He’s a doting father of eight, but Sir Rod Stewart has never cooked a meal in his life. The ‘Maggie May’ singer has revealed that he’s always relied heavily on his girlfriends to cook for him, revealing in an interview that he’s never cooked a single meal.
“I cannot cook to save me life. The last time I tried to make a boiled egg, I had about 20 pans and things out of the cupboard. What a mess. Nothing to be proud of,” the 73-year-old revealed in an interview with Rolling Stone magazine.
The rocker confessed he’s “absolutely hopeless” in the kitchen — and all he can assemble is a cup of tea and toast. And during the times that he was single, Rod admitted that he would visit a cafe, rather than attempt to whip up something in the kitchen.
“Never. I’ve made a bit of toast and a cup of tea in the afternoon, but other than that, I’ve done nothing. Shameful. Shame on you, Stewart!”
But his lack of culinary skills doesn’t seem to bother his wife, Penny Lancaster, 47. In 2015, the English model said on the British talk show Loose Women that men should stay out of the kitchen and said seeing them don aprons made them less masculine to her.
“I do agree with equal rights and if women want to go and work, that’s fabulous,” Penny said at the time. “Going as far as cooking and putting the apron on, I think that, not belittles men, but takes the masculinity and I would miss that.”
The couple tied the knot in 2007, and share two children together, Alastair, 12, and Aiden, seven. Rod has been married twice before, once to American actress Alana Hamilton and a second time to model Rachel Hunter, and has eight children in total as well as one grandchild.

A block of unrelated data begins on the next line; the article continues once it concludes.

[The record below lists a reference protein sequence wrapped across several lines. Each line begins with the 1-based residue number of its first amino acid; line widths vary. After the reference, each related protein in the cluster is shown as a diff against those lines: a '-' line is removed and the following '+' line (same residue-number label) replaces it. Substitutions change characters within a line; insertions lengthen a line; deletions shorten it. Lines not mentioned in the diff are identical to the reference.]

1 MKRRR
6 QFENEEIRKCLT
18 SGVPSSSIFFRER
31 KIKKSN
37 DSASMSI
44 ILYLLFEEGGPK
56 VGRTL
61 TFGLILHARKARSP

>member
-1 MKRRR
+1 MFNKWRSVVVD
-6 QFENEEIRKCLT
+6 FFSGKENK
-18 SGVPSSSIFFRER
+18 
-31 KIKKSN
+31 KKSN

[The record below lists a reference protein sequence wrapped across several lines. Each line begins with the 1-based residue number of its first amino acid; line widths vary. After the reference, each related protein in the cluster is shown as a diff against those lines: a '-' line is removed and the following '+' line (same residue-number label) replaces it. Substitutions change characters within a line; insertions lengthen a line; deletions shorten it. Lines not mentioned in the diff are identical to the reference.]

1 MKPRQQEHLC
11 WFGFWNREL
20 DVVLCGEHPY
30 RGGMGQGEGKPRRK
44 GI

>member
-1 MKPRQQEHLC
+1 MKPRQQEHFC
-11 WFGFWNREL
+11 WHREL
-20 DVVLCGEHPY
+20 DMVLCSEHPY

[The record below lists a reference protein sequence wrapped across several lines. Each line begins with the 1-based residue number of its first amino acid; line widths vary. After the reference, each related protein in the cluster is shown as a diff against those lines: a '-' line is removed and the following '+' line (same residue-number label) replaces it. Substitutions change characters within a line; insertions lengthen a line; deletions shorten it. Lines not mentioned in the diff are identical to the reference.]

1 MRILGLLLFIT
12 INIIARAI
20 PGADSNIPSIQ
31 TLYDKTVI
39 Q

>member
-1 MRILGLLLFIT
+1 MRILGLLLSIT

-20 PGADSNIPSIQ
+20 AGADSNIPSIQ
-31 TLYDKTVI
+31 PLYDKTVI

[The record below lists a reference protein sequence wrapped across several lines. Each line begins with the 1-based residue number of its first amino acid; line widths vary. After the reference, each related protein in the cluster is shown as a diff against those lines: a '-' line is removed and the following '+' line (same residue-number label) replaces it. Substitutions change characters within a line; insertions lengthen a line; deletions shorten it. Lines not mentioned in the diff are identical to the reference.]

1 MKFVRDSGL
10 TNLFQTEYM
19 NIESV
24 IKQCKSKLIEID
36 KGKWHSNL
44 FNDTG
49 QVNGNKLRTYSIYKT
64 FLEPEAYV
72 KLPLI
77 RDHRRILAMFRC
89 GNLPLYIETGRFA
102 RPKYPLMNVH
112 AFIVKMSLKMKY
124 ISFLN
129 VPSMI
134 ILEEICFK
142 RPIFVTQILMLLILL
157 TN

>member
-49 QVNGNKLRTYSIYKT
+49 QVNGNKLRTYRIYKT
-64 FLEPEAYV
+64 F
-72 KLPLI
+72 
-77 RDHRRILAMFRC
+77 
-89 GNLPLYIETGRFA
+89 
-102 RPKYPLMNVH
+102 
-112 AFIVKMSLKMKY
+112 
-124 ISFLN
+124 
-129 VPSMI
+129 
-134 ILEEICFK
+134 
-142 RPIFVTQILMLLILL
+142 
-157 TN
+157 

Back in the 1970s it was common for women to slave away in the kitchen, but nowadays most men help out with household chores.
According to the latest data from the University of Melbourne’s long-term HILDA (Household, Income and Labour Dynamics in Australia) study, Australian men think they do their fair share of household chores— but overburdened women disagree.
The study found that men and women are increasingly disagreeing with statements about traditional general arrangements for parenting and work.
Women in de facto relationships were least likely to be in favour of traditional gender roles while married men were most in favour of such arrangements, study co-author Inga Lass said.
Men spend an extra hour a week on housework compared to 2002, but their 13.3 hours is short of women’s 20.4 hours. However, the study showed men spent more time on employment (on average 35.9 hours a week in 2016) than women (24.9 hours).